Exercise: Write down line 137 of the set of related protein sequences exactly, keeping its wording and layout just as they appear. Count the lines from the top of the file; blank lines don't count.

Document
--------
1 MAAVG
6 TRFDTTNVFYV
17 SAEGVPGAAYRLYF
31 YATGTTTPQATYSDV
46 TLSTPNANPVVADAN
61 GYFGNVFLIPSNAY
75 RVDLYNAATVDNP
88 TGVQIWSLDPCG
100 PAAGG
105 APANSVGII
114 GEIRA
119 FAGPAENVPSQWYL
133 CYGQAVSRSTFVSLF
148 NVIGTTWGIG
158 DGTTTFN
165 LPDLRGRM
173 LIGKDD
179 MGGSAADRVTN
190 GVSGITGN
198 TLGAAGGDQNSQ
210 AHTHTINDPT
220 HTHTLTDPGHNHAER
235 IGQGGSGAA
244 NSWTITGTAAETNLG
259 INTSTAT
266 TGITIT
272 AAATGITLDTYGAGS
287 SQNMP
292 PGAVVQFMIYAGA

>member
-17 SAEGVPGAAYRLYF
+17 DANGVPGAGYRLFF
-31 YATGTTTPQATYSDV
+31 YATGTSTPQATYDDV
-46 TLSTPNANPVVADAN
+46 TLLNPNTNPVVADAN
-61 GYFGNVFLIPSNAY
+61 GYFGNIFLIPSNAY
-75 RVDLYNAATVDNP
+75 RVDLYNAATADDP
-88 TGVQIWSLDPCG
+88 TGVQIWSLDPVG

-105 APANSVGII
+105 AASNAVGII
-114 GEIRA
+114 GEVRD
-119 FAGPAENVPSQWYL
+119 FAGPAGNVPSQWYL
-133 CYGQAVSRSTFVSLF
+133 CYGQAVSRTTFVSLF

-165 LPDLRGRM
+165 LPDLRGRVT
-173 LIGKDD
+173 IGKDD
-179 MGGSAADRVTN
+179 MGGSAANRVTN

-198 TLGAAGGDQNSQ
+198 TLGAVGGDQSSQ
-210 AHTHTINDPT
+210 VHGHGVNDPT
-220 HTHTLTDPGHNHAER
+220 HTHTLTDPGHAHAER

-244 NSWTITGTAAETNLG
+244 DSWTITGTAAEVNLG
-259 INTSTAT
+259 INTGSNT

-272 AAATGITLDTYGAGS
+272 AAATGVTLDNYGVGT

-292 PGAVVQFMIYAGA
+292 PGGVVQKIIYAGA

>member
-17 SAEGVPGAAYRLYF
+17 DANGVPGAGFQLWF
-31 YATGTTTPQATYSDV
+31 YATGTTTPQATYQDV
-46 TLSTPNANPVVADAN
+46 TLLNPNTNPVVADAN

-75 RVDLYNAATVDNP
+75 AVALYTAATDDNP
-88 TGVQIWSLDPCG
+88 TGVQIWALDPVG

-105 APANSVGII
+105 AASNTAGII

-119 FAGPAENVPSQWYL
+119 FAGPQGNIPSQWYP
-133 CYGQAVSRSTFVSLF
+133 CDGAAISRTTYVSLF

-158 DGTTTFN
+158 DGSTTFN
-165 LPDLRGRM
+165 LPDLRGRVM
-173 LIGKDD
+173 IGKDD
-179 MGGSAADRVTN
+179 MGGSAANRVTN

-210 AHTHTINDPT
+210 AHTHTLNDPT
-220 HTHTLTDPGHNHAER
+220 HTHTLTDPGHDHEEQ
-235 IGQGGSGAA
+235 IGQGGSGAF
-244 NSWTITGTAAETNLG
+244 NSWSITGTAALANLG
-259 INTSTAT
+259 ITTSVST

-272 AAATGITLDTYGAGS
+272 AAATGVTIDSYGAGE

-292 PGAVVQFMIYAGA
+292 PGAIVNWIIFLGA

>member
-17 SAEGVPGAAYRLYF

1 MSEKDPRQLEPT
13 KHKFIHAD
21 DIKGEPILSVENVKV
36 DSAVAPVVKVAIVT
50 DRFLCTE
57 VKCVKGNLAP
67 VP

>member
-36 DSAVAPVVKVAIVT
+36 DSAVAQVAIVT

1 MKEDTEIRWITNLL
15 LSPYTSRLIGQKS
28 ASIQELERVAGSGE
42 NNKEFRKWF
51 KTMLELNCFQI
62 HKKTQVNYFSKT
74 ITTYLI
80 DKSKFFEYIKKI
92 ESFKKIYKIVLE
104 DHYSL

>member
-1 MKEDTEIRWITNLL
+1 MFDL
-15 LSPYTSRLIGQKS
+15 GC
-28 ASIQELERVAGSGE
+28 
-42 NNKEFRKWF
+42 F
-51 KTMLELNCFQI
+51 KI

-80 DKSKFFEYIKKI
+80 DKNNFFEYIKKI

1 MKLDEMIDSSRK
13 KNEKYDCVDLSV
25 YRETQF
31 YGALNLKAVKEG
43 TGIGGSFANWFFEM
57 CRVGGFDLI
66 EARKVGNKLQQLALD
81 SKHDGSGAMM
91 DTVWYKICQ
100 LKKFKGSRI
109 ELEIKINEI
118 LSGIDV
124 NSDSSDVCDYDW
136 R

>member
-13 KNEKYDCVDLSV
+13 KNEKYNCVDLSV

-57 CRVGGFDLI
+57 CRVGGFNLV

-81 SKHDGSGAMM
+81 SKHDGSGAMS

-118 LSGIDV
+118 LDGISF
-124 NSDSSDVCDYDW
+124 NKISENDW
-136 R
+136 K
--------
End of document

-28 ASIQELERVAGSGE